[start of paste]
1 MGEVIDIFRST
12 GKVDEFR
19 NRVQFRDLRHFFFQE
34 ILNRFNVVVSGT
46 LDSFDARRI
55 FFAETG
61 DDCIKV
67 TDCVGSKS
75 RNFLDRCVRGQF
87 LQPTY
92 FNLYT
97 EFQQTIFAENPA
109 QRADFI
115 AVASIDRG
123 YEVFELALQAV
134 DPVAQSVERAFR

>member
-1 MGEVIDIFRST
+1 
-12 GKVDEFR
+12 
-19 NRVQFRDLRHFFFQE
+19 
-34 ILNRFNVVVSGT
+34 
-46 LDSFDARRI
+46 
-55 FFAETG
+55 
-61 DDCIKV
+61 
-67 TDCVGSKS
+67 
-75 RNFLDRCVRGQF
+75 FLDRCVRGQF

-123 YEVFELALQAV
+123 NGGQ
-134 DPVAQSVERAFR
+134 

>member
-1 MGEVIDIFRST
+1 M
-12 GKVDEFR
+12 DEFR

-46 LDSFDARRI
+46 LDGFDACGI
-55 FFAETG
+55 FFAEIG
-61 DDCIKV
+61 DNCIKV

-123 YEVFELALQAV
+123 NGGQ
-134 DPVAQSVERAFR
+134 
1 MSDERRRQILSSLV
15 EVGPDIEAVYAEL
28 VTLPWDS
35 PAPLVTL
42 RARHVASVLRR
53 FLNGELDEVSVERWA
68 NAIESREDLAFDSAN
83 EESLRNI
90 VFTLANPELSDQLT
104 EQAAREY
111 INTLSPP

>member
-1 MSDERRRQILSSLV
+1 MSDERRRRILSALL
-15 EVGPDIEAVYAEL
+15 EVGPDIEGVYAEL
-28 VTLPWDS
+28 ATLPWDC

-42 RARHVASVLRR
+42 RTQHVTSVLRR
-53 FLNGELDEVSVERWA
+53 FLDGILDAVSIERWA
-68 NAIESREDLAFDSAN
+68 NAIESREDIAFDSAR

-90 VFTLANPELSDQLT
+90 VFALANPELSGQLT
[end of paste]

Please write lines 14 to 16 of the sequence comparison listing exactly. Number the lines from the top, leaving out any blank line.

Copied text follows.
115 AVASIDRG
123 YEVFELALQAV
134 DPVAQSVERAFR